How do I keep my camera safe from the elements?

Discussion in 'Beyond the Basics' started by keller, Nov 25, 2005.

  1. keller

    keller TPF Noob!

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    I tend to take my small digital P&S everywhere I go, but since the weather around here is ALWAYS changing (it once went from dry heat to thunderstorm in 2 hours), I want to protect my camera from the elements.

    Some problems:
    -I'm always sweating, especially during long hikes, which means anything sticking to my body will soon be hot too
    -My camera doesn't have a "real" lens cover, just a thin piece of opening plastic cover that can be accidently bumped open
    -I carry water in my bag, which occasionally spills/leaks
    -The worst are dust clouds which are often kicked up, especially by cars and other people


    What's the best way to protect your camera from bumps, temperature changes, dust clouds, and other dangers during long camping trips? Should I stick the camera in some kind of special bag which can shield against these things?
     
  2. photobug

    photobug TPF Noob!

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    I'd recommend that you visit Lowepro's site and find a small camera pouch. The have several different styles and most are padded and/or weather resistant.

    Once you pick one hit ebay for decent prices.
     
  3. amoki

    amoki TPF Noob!

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    Definitely Lowepro pouches, look for those made with water-resistant fabrics (not all of them are, I think). Lowepro carry cases are great products, although their prices are a bit steep at times.

    I wouldn't be too worried about you getting sweaty or "heating up the camera", although putting a pack of silica drying agent in your case is advisable.
     
  4. DocFrankenstein

    DocFrankenstein Clinically Insane?

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    You get a weatherproof camera.

    What do you have right now?
     
  5. Big Mike

    Big Mike I am Big, I am Mike Staff Member Supporting Member

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    A camera bag would do quite nicely. I also recommend Lowepro, they have very good quality stuff and a wide selection. Some of their bags are available in an "AW" (all weather) version, with water resistant fabric and a built-in rain cover.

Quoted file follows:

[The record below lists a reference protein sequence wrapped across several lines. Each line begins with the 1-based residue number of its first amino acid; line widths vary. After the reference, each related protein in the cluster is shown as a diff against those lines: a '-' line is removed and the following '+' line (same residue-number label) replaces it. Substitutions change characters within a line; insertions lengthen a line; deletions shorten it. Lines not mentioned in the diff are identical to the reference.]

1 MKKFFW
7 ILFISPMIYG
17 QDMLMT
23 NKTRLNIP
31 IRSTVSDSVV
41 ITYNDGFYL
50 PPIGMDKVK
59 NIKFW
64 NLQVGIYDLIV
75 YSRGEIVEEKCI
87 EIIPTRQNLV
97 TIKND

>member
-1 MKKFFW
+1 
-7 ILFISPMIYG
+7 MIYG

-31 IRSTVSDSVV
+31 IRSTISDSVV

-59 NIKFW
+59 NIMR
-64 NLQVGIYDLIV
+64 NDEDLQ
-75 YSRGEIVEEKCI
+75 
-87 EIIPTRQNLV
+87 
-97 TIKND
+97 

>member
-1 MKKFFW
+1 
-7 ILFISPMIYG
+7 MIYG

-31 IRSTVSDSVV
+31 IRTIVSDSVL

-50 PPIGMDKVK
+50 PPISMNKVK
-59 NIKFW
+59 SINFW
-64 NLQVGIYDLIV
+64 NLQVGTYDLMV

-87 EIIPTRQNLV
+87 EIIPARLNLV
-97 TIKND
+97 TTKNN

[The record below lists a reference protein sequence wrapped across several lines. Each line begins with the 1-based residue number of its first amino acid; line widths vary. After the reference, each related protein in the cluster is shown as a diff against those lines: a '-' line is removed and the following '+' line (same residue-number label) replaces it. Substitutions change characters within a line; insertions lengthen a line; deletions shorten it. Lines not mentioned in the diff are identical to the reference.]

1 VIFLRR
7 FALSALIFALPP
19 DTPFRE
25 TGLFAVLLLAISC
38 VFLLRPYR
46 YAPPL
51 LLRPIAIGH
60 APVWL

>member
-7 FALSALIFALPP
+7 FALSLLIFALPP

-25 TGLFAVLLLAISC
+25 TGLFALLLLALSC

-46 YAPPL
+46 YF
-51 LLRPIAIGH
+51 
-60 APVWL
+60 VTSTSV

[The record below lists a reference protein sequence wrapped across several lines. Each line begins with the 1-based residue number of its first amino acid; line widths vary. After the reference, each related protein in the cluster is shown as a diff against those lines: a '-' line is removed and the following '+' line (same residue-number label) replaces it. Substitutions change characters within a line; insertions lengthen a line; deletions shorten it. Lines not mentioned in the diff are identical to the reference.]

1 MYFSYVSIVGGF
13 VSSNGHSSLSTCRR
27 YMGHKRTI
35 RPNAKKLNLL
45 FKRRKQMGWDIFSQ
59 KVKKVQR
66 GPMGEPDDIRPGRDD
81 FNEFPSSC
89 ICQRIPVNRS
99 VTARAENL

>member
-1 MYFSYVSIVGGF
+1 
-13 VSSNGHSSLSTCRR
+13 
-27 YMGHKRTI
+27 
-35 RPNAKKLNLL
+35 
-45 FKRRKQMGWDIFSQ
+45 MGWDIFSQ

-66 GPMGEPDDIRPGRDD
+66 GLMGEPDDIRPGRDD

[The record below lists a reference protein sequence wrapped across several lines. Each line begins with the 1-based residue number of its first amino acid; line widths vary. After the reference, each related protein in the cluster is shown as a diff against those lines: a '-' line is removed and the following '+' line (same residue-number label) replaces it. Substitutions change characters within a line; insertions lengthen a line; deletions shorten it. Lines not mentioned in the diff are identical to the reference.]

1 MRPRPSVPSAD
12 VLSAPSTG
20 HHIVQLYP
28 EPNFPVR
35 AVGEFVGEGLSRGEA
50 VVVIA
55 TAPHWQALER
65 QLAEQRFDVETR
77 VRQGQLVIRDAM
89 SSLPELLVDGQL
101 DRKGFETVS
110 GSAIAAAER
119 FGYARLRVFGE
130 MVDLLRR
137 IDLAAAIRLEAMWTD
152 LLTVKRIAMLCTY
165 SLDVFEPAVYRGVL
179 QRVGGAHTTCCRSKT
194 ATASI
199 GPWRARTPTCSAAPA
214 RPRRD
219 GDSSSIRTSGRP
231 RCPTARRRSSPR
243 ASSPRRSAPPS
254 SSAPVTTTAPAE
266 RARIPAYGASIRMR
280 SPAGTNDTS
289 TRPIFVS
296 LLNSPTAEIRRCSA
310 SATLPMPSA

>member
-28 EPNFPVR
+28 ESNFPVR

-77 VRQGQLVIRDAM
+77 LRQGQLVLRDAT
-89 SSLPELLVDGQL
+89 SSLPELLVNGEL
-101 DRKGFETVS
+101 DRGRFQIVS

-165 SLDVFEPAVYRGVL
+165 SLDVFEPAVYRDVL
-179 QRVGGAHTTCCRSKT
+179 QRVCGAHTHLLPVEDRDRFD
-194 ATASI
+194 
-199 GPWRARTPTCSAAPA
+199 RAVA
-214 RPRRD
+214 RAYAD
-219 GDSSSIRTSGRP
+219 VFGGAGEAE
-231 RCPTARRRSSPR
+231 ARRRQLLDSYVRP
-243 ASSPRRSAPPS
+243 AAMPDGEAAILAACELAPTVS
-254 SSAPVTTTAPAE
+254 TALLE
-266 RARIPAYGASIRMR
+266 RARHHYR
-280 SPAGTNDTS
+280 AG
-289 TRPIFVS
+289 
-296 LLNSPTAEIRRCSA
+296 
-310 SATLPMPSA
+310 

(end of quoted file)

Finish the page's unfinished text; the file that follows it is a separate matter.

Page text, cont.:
I have a Lowepro backpack and when I was is Costa Rica (during the rainy season) the bag withstood the elements quite well.
     
  6. keller

    keller TPF Noob!

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    What about the whole hot/cold transition? I've read from books that if a camera goes from a hot place to a cold place, it could get wet inside. Is this only for film, or also digital too?
     
  7. darin3200

    darin3200 TPF Noob!

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    Probably for digital too because its just condensation which would mess up the camera.

    There is at least one or two cameras on the market now that are totally waterproof, you should check into them.
     
  8. Big Mike

    Big Mike I am Big, I am Mike Staff Member Supporting Member

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    When you go from hot to cold, you may get fogging on the outside, which does take a few minutes to clear off...but what you have to be careful of is going from cold to hot & humid. That will cause condensation to form inside and outside your camera.

    Coming from the cold outside,going inside to a warm house or car. Or even worse, being inside an air conditioned hotel room and going outside into a very hot & humid tropical type climate. I had to deal with a lot of condensation in Costa Rica.

    The trick is to let the camera change temperature gradually, and while sealed up. Put the camera into an air tight plastic bag (while still in the cold) and then let it warm up gradually before you take it out. If you don't have a plastic bag, keep it in a camera bag closed as well as possible.
     

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